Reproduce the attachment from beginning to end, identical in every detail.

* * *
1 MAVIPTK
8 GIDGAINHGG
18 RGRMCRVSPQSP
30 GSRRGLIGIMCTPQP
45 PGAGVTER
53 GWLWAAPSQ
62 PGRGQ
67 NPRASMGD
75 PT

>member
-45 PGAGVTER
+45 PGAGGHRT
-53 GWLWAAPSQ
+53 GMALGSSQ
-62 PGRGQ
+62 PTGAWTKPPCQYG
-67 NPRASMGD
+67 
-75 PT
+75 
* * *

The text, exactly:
1 MAVIPTK
8 GIDGAINHGG
18 RGRMCRVSPQSP
30 GSRRGLIGIMCTPQP
45 PGAGVTER
53 GWLWAAPSQ
62 PGRGQ
67 NPRASMGD
75 PT

>member
-45 PGAGVTER
+45 PGAGGHRT
-53 GWLWAAPSQ
+53 GMALGSSQ
-62 PGRGQ
+62 PTGAWTKPPCQYG
-67 NPRASMGD
+67 
-75 PT
+75 